The first scene features beach party regulars Salli Sachse and Patti Chandler leading the girls to fight to regain the boys’ attention away from Swedish blonde bombshell Nita (Bobbi Shaw). The song begins with Frankie flanked by beach party regular Luree Holmes (daughter of AIP studio head James Nicholson) and Salli Sachse. As he gets up and moves to the side of the pool, two dudes (one being big time surfer and another beach party regular Mickey Dora) hop up. Frankie makes his way over to Patti Chandler and Playboy Playmate Jo Collins as their dancing partners blonde hunk Aron Kincaid and another dive into the pool. Frankie then dances his way over to AIP beach party movie first timer Mikki Jamison (though she had a rival beach movie Beach Ball already under her belt) and then his leading lady Deborah Walley.

The song ends with hunky but not to bright beach boys Steven Rogers (another AIP first timer) and beach party regular Mike Nader trying to score with Bobbi Shaw’s winsome Nita. Also in the movie are Dwayne Hickman, Yvonne Craig, Robert Q. Lewis, Mary Hughes, Christopher Riordan, with musical numbers by James Brown and the Flames, Leslie Gore, and The Hondells.

Being able to sneak in a pool scene with bikini-clad cuties and shirtless surfer boys in the middle of snow covered Sun Valley was genius and just what the teenage audience wanted. “Lots Lots More” would just have been a catchy song warbled by Frankie Avalon with twistin’ beach babes dancing beside him if it were not for Rafkin’s unusual camera angles capturing the curvy features of Walley, Chandler, Jamison, and Collins in particular and sometimes of just their torsos. HE also positioned the camera on a low angle looking up at the gals a few times, making them look almost Amazonian-like. This style would be used even more ingeniously by Russ Meyer when shooting his wildcats in the following year’s Faster Pussycat! Kill! Kill!

Read more about the making of Ski Party from Aron Kincaid in my book Hollywood Surf and Beach Movies: The First Wave, 1959-1969.

Bobbi Shaw, Christopher Riordan, and Steven Rogers talk Ski Party in Talking Sixties Drive-In Movies.

Luree Holmes talks Ski Party in Drive-in Dream Girls: A Galaxy of B-Movie Starlets of the Sixties.

Salli Sachse talks Ski Party in Fantasy Femmes of Sixties Hollywood.




2 days left! Sale ends Monday Sept. 11 at 12pm.

30% off all books at BearManor Media including my Talking Sixties Drive-in Movies. Use discount code”3daysale”


Talking Sixties Drive-in Movies

Available now in soft cover  from BearManor Media! My newest book Talking Sixties Drive-in Movies!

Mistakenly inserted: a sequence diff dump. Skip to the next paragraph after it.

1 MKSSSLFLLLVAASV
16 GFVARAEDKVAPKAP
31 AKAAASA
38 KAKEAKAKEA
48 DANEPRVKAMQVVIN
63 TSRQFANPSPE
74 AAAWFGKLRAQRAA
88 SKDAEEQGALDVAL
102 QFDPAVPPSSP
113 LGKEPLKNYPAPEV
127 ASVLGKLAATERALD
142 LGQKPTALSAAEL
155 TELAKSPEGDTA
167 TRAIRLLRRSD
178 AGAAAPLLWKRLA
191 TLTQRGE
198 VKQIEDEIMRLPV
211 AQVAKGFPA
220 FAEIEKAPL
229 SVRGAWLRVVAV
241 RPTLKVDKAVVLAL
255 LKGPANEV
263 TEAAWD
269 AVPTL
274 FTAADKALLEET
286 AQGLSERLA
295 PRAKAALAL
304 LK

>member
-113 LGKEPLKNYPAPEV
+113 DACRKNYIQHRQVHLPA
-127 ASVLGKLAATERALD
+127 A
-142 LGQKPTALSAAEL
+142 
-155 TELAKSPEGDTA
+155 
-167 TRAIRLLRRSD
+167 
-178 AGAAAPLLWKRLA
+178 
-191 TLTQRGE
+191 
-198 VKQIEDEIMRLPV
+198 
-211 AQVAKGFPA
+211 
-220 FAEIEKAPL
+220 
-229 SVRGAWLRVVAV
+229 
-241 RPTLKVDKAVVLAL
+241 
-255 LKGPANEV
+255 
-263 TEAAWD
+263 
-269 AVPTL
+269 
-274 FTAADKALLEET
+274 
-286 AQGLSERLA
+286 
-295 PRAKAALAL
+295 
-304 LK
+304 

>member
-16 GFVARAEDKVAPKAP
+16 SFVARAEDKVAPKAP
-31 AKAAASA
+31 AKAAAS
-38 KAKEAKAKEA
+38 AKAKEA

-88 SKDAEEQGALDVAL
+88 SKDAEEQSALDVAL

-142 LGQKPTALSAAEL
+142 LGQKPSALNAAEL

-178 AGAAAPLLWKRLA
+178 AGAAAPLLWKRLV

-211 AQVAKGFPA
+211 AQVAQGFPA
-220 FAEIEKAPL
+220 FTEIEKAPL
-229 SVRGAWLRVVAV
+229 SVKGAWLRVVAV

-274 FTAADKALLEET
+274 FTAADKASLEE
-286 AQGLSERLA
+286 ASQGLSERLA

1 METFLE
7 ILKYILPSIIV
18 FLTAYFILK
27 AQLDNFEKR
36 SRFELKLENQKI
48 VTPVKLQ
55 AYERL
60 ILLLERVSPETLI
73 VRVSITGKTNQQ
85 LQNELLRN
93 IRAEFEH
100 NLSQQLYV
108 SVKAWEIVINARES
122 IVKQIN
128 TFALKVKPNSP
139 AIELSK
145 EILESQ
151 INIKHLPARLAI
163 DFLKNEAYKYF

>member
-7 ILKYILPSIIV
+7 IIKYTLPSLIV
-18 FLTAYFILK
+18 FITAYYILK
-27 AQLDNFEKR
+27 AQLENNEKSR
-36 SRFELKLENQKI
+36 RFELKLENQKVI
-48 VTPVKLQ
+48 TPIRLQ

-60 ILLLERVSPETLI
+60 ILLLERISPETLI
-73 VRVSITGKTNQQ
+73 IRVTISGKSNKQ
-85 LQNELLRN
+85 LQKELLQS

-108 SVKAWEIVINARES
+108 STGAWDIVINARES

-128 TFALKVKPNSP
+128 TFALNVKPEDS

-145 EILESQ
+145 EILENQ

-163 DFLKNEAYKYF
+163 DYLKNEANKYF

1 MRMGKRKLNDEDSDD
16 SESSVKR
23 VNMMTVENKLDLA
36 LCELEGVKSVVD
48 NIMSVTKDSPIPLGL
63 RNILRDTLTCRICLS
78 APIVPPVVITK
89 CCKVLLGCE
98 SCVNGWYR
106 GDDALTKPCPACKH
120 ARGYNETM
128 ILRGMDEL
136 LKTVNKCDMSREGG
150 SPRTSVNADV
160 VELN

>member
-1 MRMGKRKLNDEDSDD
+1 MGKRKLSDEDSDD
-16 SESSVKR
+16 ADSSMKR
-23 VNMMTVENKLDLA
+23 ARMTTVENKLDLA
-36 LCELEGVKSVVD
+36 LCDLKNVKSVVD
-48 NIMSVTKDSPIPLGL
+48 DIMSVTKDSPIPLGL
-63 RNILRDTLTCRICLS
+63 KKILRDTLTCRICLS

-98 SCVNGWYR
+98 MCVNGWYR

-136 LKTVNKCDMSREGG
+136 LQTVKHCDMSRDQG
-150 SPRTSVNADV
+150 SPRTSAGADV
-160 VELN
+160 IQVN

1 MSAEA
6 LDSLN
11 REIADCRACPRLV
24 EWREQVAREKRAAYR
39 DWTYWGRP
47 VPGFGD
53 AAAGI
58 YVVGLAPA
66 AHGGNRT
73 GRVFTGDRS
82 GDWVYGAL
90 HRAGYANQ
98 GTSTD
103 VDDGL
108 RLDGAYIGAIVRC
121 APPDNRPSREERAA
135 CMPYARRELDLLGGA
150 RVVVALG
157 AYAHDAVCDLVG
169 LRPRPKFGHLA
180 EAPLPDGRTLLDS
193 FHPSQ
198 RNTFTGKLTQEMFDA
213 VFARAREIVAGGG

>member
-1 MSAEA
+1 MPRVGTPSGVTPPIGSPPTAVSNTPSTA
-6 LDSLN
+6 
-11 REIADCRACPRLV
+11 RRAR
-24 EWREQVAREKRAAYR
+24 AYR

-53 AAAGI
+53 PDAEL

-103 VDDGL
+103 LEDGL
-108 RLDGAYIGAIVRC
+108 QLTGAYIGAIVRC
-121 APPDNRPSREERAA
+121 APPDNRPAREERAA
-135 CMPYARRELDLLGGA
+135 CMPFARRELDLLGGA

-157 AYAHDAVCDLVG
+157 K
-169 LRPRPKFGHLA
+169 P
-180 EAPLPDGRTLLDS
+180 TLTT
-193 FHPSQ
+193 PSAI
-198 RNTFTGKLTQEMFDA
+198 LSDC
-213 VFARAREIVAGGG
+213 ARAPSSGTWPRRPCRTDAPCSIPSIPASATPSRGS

A collection of profiles, interviews, and tributes about actors and films popular with the drive-in movie crowd during the sixties. Interviewees include Arlene Charles, Nancy Czar, Shelley Fabares, Gail Gerber, Christopher Riordan, and Irene Tsu talking Elvis Presley musicals; Bobbi Shaw and Steven Rogers talking beach party movies; Jan Watson and Diane Bond talking spy spoofs; Nicoletta Machiavelli talking spaghetti westerns; Mimsy Farmer, Maggie Thrett, Lara Lindsay, and Lada Edmund, Jr. talking alienated youth movies; and Valerie Starrett talking biker films. Some of the chapters center on one movie or a genre while others are career profiles with a main focus on one or two drive-in movies.


RIP Jerry Lewis. Fantasy Femmes Remember

Very sad to hear of the passing of this iconic funny man. I always admired his talent and his dedication to help those in need with his many philanthropic causes. Below are comments from some of the sixties starlets that worked with him over the years who had nothing but praise for him that I interviewed for my book Fantasy Femmes of Sixties Cinema:

Joan Staley:

“Jerry Lewis is Jerry Lewis.  There is no switch that turns him on or off.  He is what he is.  I think every great comedy performer has a dark side.  And I think it is part of that dark side that lends itself to the pathos that you have to have in order to be a strong comedic actor, especially in the type of humor that Jerry does.  I worked on The Ladies’ Man for many weeks.  Jerry Lewis [who directed] was kind enough to let me off after about six weeks because I had an offer for a TV pilot.”

Joan O’Brien: